French Africans in Ojibwe Country: Negotiating Marriage, Identity and Race, 1780-1890
- Author(s): Harper, Mattie Marie
- Advisor(s): Biolsi, Thomas
- et al.
This project explores changing constructions of identity for African Americans and Native Americans in the Western Great Lakes region from 1780-1890. I focus on the Bonga family, whose lineage in the region begins with the French-speaking African slaves Jean and Marie Jeanne Bonga. Their descendants intermarried with Ojibwe Indians, worked in the fur trade, participated in treaty negotiations between the Ojibwe and the U.S. government, and struggled to preserve Ojibwe autonomy in the face of assimilation policies.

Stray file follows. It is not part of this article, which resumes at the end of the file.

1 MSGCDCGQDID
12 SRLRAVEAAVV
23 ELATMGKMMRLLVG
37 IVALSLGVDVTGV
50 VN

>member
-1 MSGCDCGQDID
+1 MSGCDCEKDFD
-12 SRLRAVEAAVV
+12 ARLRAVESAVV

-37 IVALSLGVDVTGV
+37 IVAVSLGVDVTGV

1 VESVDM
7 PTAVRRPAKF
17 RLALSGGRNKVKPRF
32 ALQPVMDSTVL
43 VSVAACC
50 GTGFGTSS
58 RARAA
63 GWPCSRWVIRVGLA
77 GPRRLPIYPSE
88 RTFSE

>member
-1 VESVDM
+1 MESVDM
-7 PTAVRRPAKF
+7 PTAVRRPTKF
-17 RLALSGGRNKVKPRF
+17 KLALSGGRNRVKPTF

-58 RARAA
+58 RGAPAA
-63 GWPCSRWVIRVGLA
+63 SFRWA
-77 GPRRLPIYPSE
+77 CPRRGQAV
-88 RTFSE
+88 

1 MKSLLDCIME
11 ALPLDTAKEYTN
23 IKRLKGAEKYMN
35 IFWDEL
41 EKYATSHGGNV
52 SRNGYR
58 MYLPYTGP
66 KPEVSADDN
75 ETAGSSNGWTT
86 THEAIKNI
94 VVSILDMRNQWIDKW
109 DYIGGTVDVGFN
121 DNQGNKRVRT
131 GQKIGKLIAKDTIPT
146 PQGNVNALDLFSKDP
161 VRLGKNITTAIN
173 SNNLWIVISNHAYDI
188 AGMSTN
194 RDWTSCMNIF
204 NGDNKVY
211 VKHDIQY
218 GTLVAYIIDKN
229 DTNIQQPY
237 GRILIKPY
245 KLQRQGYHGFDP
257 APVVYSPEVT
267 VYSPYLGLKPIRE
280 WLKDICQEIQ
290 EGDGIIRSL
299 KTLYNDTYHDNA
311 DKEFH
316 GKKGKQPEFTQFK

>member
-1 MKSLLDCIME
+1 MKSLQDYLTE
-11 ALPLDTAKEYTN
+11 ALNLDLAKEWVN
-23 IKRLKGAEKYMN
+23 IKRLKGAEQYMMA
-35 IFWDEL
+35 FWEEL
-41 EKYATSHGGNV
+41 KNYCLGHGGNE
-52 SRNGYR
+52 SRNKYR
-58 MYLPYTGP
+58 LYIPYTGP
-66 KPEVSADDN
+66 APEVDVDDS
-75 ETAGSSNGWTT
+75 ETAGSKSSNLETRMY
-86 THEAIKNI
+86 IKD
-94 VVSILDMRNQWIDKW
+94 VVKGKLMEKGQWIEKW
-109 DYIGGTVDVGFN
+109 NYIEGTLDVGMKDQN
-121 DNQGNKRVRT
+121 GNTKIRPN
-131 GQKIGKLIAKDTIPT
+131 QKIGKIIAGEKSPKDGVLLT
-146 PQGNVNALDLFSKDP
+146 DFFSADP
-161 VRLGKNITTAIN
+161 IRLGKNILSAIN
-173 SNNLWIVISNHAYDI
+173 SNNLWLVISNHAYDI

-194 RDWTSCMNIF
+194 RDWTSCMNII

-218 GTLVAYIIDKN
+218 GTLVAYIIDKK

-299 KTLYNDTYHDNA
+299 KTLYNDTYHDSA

French Africans in Ojibwe Country analyzes how the Bongas' racial identities changed over four generations. Enmeshed in a network of Ojibwe kin ties, yet differentiated from their Ojibwe kin by their status as a family of mixed-ancestry fur traders, the Bongas gained political and social influence in both Indian and white circles. In addition to their social and legal status as Indians, at various times the labels "white," "negro," "half-breed," and "mulatto" were also applied to them. I investigate the social, cultural and political meanings of these fluctuations, situating them within the region's history of cultural contact. By comparing the Bongas' experiences to the incorporation of African Americans into Indian families in the southeast, I forefront the contrasting fluidity of the northern categories of identity. I ask, How did fur trade culture, Ojibwe culture, and intermarriage practices contribute to this regional fluidity? Which factors in the late nineteenth century led to a burgeoning tension between competing notions of race and identity, and had a direct and startling impact on the Bongas' lives? And finally, How were the Bongas' leadership roles related to their ability to manipulate the fluid nature of identity and to exercise agency as they navigated often clashing and changing notions of race, culture and gender?